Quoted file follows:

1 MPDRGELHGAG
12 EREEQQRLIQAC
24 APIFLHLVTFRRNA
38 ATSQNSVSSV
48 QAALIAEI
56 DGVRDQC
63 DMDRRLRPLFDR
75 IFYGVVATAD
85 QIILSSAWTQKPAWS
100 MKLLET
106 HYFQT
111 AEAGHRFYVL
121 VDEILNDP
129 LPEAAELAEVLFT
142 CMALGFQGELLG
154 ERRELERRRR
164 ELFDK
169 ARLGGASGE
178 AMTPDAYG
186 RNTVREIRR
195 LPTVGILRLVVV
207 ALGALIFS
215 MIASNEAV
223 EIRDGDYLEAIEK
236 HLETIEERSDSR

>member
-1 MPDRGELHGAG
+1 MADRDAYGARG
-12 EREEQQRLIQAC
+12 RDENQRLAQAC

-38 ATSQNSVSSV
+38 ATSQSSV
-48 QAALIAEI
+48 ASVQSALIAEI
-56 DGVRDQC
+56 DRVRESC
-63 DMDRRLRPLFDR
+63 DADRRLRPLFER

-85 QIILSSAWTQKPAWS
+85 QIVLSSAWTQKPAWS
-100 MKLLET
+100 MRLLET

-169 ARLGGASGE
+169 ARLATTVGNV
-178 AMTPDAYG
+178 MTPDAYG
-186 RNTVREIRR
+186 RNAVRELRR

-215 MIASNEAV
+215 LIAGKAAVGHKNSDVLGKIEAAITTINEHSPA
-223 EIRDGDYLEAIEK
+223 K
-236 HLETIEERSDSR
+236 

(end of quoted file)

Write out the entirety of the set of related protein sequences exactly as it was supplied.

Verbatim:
1 MPDRGELHGAG
12 EREEQQRLIQAC
24 APIFLHLVTFRRNA
38 ATSQNSVSSV
48 QAALIAEI
56 DGVRDQC
63 DMDRRLRPLFDR
75 IFYGVVATAD
85 QIILSSAWTQKPAWS
100 MKLLET
106 HYFQT
111 AEAGHRFYVL
121 VDEILNDP
129 LPEAAELAEVLFT
142 CMALGFQGELLG
154 ERRELERRRR
164 ELFDK
169 ARLGGASGE
178 AMTPDAYG
186 RNTVREIRR
195 LPTVGILRLVVV
207 ALGALIFS
215 MIASNEAV
223 EIRDGDYLEAIEK
236 HLETIEERSDSR

>member
-1 MPDRGELHGAG
+1 MADRDAYGARG
-12 EREEQQRLIQAC
+12 RDENQRLAQAC

-38 ATSQNSVSSV
+38 ATSQSSV
-48 QAALIAEI
+48 ASVQSALIAEI
-56 DGVRDQC
+56 DRVRESC
-63 DMDRRLRPLFDR
+63 DADRRLRPLFER

-85 QIILSSAWTQKPAWS
+85 QIVLSSAWTQKPAWS
-100 MKLLET
+100 MRLLET

-169 ARLGGASGE
+169 ARLATTVGNV
-178 AMTPDAYG
+178 MTPDAYG
-186 RNTVREIRR
+186 RNAVRELRR

-215 MIASNEAV
+215 LIAGKAAVGHKNSDVLGKIEAAITTINEHSPA
-223 EIRDGDYLEAIEK
+223 K
-236 HLETIEERSDSR
+236 